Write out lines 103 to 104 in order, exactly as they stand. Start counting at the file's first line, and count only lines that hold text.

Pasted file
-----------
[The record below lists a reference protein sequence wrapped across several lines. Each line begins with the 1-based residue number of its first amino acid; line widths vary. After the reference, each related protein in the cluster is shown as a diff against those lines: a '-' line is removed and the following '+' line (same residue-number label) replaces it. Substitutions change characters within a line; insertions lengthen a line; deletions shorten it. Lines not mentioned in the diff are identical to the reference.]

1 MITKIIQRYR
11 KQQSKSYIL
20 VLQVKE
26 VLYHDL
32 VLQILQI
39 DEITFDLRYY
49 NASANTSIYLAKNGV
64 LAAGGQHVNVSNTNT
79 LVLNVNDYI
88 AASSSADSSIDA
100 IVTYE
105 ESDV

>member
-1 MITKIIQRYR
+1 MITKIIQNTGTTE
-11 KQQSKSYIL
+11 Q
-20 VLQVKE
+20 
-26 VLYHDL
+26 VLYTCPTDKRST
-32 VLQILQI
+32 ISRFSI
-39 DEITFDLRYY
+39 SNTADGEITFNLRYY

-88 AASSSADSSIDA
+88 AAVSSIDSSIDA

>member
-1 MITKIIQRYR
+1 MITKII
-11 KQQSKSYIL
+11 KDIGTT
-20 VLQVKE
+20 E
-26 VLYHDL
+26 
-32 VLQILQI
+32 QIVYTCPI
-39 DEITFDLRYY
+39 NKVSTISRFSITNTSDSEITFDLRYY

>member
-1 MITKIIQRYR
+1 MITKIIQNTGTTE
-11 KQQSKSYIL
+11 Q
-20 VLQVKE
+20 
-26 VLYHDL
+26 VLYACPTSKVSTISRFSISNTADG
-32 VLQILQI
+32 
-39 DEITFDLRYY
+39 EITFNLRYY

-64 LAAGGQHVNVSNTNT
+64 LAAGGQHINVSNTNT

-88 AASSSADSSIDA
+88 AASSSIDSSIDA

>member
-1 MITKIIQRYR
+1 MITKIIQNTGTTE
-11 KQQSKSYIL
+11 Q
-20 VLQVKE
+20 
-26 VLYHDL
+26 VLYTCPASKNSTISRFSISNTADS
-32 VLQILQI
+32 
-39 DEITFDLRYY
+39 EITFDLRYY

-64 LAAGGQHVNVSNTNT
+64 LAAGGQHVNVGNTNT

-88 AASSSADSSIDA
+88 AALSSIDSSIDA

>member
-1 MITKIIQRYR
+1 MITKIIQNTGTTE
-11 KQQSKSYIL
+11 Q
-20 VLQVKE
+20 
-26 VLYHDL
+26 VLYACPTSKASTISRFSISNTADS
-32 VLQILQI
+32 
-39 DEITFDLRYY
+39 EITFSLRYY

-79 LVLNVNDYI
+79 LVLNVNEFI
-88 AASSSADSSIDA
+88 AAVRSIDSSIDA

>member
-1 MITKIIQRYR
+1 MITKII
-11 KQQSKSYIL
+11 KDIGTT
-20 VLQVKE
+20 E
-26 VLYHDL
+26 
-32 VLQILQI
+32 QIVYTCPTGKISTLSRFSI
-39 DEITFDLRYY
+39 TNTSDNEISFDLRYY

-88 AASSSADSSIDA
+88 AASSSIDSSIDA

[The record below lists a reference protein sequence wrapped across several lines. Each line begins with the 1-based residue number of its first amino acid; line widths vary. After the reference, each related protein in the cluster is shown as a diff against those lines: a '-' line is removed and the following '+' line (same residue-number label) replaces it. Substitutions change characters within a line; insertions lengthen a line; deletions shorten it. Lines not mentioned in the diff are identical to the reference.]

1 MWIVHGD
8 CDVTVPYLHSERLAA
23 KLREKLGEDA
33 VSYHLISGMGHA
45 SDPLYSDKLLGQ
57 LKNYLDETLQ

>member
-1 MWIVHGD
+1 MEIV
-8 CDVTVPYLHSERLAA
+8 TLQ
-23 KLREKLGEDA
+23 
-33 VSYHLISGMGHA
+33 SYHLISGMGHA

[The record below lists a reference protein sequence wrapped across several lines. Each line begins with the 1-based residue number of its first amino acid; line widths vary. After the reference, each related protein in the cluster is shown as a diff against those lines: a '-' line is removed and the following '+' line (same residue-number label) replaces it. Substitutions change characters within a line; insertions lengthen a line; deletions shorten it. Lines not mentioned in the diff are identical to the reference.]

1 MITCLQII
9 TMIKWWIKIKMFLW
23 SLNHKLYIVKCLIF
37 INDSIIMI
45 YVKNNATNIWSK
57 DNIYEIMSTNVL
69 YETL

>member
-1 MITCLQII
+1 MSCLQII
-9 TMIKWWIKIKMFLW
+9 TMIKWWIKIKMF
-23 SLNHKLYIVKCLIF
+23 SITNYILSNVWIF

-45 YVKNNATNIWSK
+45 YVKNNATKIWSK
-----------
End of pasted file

+32 QIVYTCPTGKISTLSRFSI
-39 DEITFDLRYY